Former British Prime Minister Harold Wilson once famously said that a week is a long time in politics. Recent events at 10 Downing Street have shown that nowadays even 48 hours may be enough to unseat a political leader. Boris Johnson who only 36 months ago led the Conservative Party to the biggest election victory since 1987, ended up delivering his resignation speech after losing support of more than 60 MPs and cabinet ministers in less than two days. The Tory leader lost his job as he was deemed no longer fit for purpose in the wake of repeated scandals which exposed double standards, errors in political judgement and some might even say a prime minister who was caught lying with a straight face to the electorate.

For us in Malta these events should serve as a textbook case in political responsibility, ensuring functional watchdogs which are at arm’s length from politicians and parliamentarians placing country before party interests.

Though there is no democracy which is completely immune from corruption and abuse of power, the real test is how such situations are handled when they crop up. In the case of the British Prime Minister, his demise was the result of a series of incidents some of which resulted in criminal investigations such as the so-called ‘partygate scandal’. The latter prompted the Metropolitan police to launch an investigation into claims that members of government and staff, took part in organised gatherings during lockdown, in breach of the law and of what was being urged by Johnson himself. Moreover, an inquiry was launched and some 70 individuals questioned. Whoever read the damning conclusions of the inquiry, could vouch for the fact that the investigators did not mince their words even on attempts to influence the findings. Ultimately, more than 100 fines were issued by the Metropolitan police.  Essentially, this was a case of politicians and those in their inner circles who thought they were above the law. It turned out they were not, but only thanks to the media and functioning law-enforcement agencies.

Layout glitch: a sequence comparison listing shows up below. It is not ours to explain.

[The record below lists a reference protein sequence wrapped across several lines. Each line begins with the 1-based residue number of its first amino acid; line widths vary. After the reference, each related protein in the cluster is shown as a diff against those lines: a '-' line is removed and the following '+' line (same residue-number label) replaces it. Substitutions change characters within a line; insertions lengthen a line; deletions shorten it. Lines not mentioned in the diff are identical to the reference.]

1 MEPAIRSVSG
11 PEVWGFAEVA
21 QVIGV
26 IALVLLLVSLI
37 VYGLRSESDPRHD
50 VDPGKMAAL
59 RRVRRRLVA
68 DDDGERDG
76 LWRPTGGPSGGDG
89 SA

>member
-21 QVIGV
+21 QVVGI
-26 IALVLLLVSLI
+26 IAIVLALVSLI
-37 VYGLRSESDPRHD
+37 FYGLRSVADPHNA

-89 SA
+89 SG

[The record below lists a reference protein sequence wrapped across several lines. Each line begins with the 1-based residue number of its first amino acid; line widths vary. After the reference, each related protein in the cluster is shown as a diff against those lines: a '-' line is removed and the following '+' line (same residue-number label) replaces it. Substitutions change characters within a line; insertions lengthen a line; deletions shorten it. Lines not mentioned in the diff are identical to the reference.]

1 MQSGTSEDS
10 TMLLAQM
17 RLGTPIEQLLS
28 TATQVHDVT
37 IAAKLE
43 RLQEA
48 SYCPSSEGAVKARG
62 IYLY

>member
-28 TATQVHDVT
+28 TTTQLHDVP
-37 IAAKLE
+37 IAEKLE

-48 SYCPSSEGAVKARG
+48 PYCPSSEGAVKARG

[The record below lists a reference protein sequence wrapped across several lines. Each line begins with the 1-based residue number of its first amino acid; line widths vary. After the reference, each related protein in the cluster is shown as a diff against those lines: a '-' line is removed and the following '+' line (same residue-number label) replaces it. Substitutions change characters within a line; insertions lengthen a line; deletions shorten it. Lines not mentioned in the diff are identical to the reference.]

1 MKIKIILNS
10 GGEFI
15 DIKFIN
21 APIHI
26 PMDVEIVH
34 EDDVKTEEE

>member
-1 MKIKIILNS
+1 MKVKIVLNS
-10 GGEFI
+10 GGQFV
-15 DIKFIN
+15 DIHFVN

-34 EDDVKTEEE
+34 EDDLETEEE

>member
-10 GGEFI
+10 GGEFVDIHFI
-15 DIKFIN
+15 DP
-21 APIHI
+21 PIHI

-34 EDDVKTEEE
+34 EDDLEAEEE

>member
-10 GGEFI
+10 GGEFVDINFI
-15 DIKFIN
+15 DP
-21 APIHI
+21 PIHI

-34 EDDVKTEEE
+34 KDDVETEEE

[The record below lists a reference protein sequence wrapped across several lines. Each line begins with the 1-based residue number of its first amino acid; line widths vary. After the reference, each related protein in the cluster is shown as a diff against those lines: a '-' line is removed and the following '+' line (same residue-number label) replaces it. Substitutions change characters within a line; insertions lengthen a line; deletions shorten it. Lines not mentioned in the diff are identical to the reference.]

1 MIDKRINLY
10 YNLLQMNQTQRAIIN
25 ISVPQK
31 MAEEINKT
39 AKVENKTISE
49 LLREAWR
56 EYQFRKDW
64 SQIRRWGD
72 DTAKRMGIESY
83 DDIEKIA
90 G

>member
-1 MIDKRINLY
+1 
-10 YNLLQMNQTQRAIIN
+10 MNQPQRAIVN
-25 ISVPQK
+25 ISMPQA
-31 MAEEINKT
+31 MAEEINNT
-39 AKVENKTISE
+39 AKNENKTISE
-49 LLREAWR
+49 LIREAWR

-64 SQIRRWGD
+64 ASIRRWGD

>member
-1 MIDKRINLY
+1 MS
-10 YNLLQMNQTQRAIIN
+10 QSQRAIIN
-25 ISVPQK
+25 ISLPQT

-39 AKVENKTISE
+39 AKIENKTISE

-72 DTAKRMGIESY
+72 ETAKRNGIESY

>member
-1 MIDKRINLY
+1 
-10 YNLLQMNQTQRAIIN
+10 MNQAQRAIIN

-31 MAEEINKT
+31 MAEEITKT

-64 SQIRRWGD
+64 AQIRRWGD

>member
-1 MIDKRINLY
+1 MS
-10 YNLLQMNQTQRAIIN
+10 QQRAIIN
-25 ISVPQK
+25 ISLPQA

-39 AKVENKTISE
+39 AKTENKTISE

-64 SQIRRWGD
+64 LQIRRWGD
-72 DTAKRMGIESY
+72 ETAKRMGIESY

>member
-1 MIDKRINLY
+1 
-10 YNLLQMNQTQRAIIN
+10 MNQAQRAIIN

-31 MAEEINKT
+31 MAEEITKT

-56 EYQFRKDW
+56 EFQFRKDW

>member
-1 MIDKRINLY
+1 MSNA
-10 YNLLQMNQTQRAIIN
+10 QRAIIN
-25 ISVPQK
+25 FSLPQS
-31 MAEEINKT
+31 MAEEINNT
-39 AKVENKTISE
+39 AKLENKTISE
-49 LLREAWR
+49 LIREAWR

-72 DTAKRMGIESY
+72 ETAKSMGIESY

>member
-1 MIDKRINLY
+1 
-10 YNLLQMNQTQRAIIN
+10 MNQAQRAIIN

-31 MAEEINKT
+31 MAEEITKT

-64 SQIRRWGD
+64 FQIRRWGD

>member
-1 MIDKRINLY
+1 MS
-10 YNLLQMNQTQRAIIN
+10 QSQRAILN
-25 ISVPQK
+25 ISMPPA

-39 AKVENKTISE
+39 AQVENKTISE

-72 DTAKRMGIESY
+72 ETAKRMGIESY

Johnson also found himself in hot water over his decision to appoint an MP as chief whip despite being aware that the latter had committed sexual offences. In short, MPs’ stood up to be counted over the appointment of an individual who was not fit for purpose.

Though criticism were also levelled on a policy level, the common denominator among the ‘rebels’ was on the lines of the letter penned by Health Secretary Sajid Javid who said “The tone you set as a leader, and the values you represent, reflect on your colleagues, your party and ultimately the country…I served you loyally and as a friend, but we all serve country first. When made to choose between those loyalties there can only be one answer.”

Back to the Maltese context, we can all reflect on draw our conclusions should similar situations arise. Comparisons are odious but necessary at times to learn whether one is on the right track or not. Integrity and trust are based on institutions, reforms and regulations but ultimately it all depends on the individual’s integrity standards as well as the electorate’s expectations.  After all, every country gets the government it deserves.